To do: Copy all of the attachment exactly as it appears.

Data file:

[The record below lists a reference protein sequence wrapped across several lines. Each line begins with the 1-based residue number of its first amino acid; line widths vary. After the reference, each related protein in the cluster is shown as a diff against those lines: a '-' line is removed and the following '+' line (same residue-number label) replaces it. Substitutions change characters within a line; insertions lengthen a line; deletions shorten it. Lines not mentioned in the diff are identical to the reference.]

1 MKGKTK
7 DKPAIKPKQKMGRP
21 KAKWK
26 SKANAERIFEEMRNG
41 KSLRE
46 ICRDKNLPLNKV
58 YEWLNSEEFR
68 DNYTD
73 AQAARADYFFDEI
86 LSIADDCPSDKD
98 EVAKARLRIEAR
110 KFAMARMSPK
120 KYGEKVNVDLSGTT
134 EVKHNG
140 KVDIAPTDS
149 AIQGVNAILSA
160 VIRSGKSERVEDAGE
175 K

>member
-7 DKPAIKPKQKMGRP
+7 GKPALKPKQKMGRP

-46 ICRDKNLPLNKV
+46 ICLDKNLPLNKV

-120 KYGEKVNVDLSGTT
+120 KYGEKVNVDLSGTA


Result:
[The record below lists a reference protein sequence wrapped across several lines. Each line begins with the 1-based residue number of its first amino acid; line widths vary. After the reference, each related protein in the cluster is shown as a diff against those lines: a '-' line is removed and the following '+' line (same residue-number label) replaces it. Substitutions change characters within a line; insertions lengthen a line; deletions shorten it. Lines not mentioned in the diff are identical to the reference.]

1 MKGKTK
7 DKPAIKPKQKMGRP
21 KAKWK
26 SKANAERIFEEMRNG
41 KSLRE
46 ICRDKNLPLNKV
58 YEWLNSEEFR
68 DNYTD
73 AQAARADYFFDEI
86 LSIADDCPSDKD
98 EVAKARLRIEAR
110 KFAMARMSPK
120 KYGEKVNVDLSGTT
134 EVKHNG
140 KVDIAPTDS
149 AIQGVNAILSA
160 VIRSGKSERVEDAGE
175 K

>member
-7 DKPAIKPKQKMGRP
+7 GKPALKPKQKMGRP

-46 ICRDKNLPLNKV
+46 ICLDKNLPLNKV

-120 KYGEKVNVDLSGTT
+120 KYGEKVNVDLSGTA